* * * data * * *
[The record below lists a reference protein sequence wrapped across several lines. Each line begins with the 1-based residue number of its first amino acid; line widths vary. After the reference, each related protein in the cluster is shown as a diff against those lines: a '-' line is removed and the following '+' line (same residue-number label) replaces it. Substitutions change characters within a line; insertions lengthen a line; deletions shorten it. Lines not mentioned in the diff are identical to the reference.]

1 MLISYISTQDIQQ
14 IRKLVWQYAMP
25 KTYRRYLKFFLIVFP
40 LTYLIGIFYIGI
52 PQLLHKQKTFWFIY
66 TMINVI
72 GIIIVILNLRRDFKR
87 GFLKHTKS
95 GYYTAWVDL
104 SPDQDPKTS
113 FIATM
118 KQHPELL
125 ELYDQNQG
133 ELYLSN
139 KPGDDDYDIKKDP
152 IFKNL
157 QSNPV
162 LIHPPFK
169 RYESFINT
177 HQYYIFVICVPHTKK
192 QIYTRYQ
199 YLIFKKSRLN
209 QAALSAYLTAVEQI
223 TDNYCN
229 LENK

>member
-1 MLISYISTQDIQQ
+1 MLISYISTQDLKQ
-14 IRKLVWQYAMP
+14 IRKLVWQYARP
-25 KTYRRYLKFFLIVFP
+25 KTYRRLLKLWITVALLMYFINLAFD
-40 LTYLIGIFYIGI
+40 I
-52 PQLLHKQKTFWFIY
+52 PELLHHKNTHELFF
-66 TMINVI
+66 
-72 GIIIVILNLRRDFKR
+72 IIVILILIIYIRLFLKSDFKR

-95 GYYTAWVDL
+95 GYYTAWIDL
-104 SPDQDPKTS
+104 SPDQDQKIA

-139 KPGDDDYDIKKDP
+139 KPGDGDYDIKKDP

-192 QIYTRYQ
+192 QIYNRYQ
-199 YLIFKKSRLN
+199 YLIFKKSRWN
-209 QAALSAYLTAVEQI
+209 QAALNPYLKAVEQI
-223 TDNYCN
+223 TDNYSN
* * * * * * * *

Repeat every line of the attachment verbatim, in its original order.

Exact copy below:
[The record below lists a reference protein sequence wrapped across several lines. Each line begins with the 1-based residue number of its first amino acid; line widths vary. After the reference, each related protein in the cluster is shown as a diff against those lines: a '-' line is removed and the following '+' line (same residue-number label) replaces it. Substitutions change characters within a line; insertions lengthen a line; deletions shorten it. Lines not mentioned in the diff are identical to the reference.]

1 MLISYISTQDIQQ
14 IRKLVWQYAMP
25 KTYRRYLKFFLIVFP
40 LTYLIGIFYIGI
52 PQLLHKQKTFWFIY
66 TMINVI
72 GIIIVILNLRRDFKR
87 GFLKHTKS
95 GYYTAWVDL
104 SPDQDPKTS
113 FIATM
118 KQHPELL
125 ELYDQNQG
133 ELYLSN
139 KPGDDDYDIKKDP
152 IFKNL
157 QSNPV
162 LIHPPFK
169 RYESFINT
177 HQYYIFVICVPHTKK
192 QIYTRYQ
199 YLIFKKSRLN
209 QAALSAYLTAVEQI
223 TDNYCN
229 LENK

>member
-1 MLISYISTQDIQQ
+1 MLISYISTQDLKQ
-14 IRKLVWQYAMP
+14 IRKLVWQYARP
-25 KTYRRYLKFFLIVFP
+25 KTYRRLLKLWITVALLMYFINLAFD
-40 LTYLIGIFYIGI
+40 I
-52 PQLLHKQKTFWFIY
+52 PELLHHKNTHELFF
-66 TMINVI
+66 
-72 GIIIVILNLRRDFKR
+72 IIVILILIIYIRLFLKSDFKR

-95 GYYTAWVDL
+95 GYYTAWIDL
-104 SPDQDPKTS
+104 SPDQDQKIA

-139 KPGDDDYDIKKDP
+139 KPGDGDYDIKKDP

-192 QIYTRYQ
+192 QIYNRYQ
-199 YLIFKKSRLN
+199 YLIFKKSRWN
-209 QAALSAYLTAVEQI
+209 QAALNPYLKAVEQI
-223 TDNYCN
+223 TDNYSN